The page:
• I bought a used 2008 328i with Pirelli runflats in October of 2008 with about 16,000 miles on it. Those tires got progressively worse, rougher, and louder, but they did last 25,000 miles, which is longer than I expected.

    I finally got Continental Conti Extreme Contact DWS tires yesterday. The ride is much improved. However, I have a question regarding psi. The people at Discount Tire filled the tires to 35 psi claiming that was the appropriate amount because these are performance tires. The door sticker and manual for the car state 29 psi.

    What is the appropriate level?
  • bigkevbigkev Posts: 33
    How many cars has the knucklehead in the tyre dealer designed and built? BMW know. the correct pressure is 29 PSI. I have been through this so many times...drives you crazy. I have (on the advice of Continental) deflated mine to 25 PSI and the ride is even better. It's interesting that I live in Australia and everything is the same as US. They always over inflate tyres and tell us that the manufaturers are wrong. Maybe mine will wear out a little quicker at 25 PSI but it's so much more comfortable it's worth it.
  • Thanks for the reply. I also found an answer on Continental's website. Its website says to stick to the manufacturer's recommended psi unless you are switching between light truck and passenger tires.
  • bigkevbigkev Posts: 33
    I fell for a similar thing when bought my first ever BMW. The test drive around the local suburban bumpy roads was hard but the salesman said it was because they always pump the tires up higher than usual because they usually sit in the showrooms for a while. I know that's true because I've bought lots of cars in my 65 years. OK I thought, I'll just let them down if we buy it. Wife loved it and we did. It never occured to me to ask if it had runflat tires because no other cars sold in Australia has them, and to be honest I'de never heard of them. I assumed the spare was in the well under the mat as usual. It was only after I got it home that I found out about the runflats etc. The car handled so badly it was almost dangerous on a wet, bumpy road. After a lot of arguing with the dealer without any success, I just went and got non runflats and it was a different car.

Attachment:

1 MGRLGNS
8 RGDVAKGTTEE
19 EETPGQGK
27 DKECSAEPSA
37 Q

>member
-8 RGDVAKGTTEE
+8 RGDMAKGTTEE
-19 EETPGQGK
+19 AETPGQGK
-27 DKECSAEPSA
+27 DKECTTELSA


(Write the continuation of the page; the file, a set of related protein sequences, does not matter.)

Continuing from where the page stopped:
I've had lots of cars, and in my younger days was a Police driver training instructor, and also drove 'open wheeler' junior formula race cars. If anybody should have thought of this I should have but I didn't, so you are not a 'stupid woman' --- the idiot who came up with this scheme in BMW to save a few $ is the stupid one. So there! :mad:
  • rprice1rprice1 Posts: 9
    I had exactly the same experience. Bought the car not knowing anthing about runflats and expecting a spare. Car handled atrociously. Replace runflats with regular tires and my 325 handles like a different (and terrific) car!
  • Bigkev, Please tell me more about the spare wheel kit. I have called two BMW parts managers and they have never heard of it. I think, for me, if I cannot find this kit, I will pass on the 335d because of the run flat tires.
    BMWannabe2
  • Best thing is to sell the BMW and go to the local Lincoln dealer and get an MKZ with all wheel drive. 328 Vs this car is a no brainer given the technology of AWD, but then Lincoln moves WAY ahead in the cabin tech area. BMW cannot even come close. Automatic transmissions in both cars? the case gets stronger for Lincoln all the time. Fine jump to a 335 and you have a fire breathing rocket ship, but again if it is with an automatic transmission you have to ask why the heck you even want the car?? Straight line acceleration? Highway thrills? Not a chance of being a driver's car. Gone from being the Ultimate BMW is now full of joy.. I would suggest full of something else.